An initial version of a global turbulence forecast (Global GTG) product has been developed in FY09 and will continue to be improved in FY10. The global product also provides rapid updates of satellite–derived convection locations and intensities (cloud top heights). These forecasts use Global Forecast System (GFS) model data, which can be used to provide upper–level turbulence forecasts globally out to 36 hours. The figure below is an example of the combined cloud–top (magenta), turbulence forecast (green–yellow–red) product as well as observations from in situ EDR data and pireps.

Juneau Terrain-Induced Turbulence

FY2009 Accomplishments:

RAL continued operation and maintenance of the prototype warning system (JAWS–P). In December 2008 the Executive Council of the FAA approved completion of the system and directed RAL to proceed with implementation of the JAWS–H version (a "hybrid" containing an FAA communications front end and the NCAR developed algorithm and display back end). The JAWS–H architecture was developed, and hardware was procured and installed at the Juneau International Airport. The FAA communications equipment was integrated into the JAWS–H rack and communications paths from mountaintop sensors and from wind profilers was tested. New software was developed for JAWS–H and a prototype version loaded in Juneau for testing.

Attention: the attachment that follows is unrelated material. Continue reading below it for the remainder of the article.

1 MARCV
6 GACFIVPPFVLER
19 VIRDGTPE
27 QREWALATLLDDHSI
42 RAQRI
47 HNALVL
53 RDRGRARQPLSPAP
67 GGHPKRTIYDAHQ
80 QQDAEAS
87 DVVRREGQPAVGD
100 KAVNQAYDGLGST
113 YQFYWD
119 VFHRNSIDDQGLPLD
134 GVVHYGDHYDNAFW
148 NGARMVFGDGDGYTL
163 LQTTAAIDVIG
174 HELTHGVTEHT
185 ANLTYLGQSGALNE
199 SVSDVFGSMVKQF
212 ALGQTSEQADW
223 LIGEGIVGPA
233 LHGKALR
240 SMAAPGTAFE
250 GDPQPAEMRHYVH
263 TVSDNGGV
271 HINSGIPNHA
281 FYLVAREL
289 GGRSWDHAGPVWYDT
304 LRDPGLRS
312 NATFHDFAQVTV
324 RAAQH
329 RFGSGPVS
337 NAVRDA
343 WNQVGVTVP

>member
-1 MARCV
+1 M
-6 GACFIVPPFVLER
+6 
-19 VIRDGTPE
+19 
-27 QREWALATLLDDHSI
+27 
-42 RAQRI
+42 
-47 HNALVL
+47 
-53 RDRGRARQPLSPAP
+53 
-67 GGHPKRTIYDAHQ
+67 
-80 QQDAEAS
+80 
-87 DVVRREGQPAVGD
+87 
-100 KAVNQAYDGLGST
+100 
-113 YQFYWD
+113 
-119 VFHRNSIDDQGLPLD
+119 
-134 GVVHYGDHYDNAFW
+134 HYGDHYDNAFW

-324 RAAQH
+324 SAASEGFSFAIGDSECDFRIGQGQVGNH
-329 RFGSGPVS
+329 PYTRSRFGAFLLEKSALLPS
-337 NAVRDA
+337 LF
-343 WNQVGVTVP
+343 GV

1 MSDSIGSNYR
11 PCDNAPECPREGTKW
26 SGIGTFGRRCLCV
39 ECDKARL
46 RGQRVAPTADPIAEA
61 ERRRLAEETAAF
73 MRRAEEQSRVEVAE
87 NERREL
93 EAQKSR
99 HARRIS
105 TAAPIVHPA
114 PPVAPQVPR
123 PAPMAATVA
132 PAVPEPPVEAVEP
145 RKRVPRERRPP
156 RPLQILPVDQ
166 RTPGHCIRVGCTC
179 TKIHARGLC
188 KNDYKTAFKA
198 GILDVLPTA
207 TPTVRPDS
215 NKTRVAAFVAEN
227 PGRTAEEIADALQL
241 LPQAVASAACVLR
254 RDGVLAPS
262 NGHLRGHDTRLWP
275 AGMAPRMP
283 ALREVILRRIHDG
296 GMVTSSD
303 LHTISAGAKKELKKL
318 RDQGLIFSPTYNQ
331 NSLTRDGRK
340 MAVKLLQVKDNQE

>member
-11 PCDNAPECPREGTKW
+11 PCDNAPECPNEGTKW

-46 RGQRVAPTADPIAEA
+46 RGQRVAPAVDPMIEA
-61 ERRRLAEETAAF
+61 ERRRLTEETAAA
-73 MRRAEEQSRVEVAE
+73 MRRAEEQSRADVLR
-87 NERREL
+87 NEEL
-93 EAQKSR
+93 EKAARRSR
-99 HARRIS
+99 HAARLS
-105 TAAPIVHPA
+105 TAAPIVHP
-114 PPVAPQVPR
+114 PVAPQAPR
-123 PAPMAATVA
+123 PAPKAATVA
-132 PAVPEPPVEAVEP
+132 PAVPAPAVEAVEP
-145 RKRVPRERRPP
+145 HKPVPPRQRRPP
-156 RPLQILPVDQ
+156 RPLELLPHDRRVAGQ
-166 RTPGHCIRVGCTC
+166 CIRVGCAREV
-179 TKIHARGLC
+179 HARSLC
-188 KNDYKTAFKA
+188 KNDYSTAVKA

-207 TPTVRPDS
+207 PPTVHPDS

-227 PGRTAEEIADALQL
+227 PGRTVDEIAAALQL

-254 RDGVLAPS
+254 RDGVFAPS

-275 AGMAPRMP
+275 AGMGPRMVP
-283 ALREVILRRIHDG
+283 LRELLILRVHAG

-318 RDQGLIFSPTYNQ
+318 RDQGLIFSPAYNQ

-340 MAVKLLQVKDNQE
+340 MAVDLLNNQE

FY2010 Plans:

In FY10, RAL will continue to operate the prototype warning system. A new JAWS–H software version will be released and loaded early in FY2010, and the JAWS–H system will be evaluated in a side–by–side comparison with JAWS–P to ensure continuity of alerts. Once the evaluation is satisfactorily completed, the JAWS–P system will be shut down and dismantled, and JAWS–H will commence operations. At that point the FAA will start taking over some maintenance activities from NCAR. Documentation of the JAWS–H system will continue and several documents will be delivered to the FAA for inclusion in their technical manuals. The end–state JAWS Operational Ready Date is still on schedule for the end of FY2011.